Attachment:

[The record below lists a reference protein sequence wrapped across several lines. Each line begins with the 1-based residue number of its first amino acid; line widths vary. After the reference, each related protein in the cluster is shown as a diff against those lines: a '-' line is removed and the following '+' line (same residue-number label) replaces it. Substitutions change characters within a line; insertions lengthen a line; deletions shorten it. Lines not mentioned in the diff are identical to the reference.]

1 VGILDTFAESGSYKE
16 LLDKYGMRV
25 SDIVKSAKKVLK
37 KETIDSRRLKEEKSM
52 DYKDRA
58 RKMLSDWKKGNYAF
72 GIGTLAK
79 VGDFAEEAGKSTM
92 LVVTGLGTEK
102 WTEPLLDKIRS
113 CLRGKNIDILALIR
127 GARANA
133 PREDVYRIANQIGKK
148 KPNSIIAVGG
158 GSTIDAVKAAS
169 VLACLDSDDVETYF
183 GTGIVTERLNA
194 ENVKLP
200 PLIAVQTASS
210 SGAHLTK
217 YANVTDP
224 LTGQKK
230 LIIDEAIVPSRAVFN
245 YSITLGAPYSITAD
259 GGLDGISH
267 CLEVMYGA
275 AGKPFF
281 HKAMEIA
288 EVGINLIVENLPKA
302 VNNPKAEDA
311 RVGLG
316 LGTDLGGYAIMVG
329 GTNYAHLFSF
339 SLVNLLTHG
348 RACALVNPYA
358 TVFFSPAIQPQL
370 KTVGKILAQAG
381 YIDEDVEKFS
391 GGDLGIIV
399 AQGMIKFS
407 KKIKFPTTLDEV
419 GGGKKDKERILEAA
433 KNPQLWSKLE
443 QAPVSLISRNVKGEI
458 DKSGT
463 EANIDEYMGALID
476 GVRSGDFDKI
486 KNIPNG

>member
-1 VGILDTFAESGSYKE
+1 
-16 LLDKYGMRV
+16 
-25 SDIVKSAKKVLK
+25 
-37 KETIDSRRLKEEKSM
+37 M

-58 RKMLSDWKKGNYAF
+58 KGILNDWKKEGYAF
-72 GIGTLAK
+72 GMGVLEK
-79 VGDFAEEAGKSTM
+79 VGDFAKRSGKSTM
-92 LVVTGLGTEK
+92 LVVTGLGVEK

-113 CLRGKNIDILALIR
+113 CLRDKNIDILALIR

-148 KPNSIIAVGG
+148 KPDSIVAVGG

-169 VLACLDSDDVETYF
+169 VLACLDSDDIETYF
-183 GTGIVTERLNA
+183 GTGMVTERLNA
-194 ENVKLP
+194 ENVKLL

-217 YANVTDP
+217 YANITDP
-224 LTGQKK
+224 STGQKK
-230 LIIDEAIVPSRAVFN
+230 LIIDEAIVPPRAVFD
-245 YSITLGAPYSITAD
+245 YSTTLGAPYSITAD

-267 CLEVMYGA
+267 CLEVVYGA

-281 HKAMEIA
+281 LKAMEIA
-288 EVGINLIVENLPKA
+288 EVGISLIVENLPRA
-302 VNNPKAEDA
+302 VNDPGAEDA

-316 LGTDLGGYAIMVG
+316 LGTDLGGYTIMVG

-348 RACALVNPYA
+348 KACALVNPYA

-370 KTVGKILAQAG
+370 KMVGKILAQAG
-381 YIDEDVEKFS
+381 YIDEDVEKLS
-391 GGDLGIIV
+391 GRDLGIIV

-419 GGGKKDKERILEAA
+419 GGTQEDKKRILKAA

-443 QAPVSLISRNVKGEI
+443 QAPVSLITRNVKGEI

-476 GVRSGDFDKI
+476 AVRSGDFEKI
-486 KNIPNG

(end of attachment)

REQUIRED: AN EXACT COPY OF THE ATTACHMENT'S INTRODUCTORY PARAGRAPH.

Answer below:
[The record below lists a reference protein sequence wrapped across several lines. Each line begins with the 1-based residue number of its first amino acid; line widths vary. After the reference, each related protein in the cluster is shown as a diff against those lines: a '-' line is removed and the following '+' line (same residue-number label) replaces it. Substitutions change characters within a line; insertions lengthen a line; deletions shorten it. Lines not mentioned in the diff are identical to the reference.]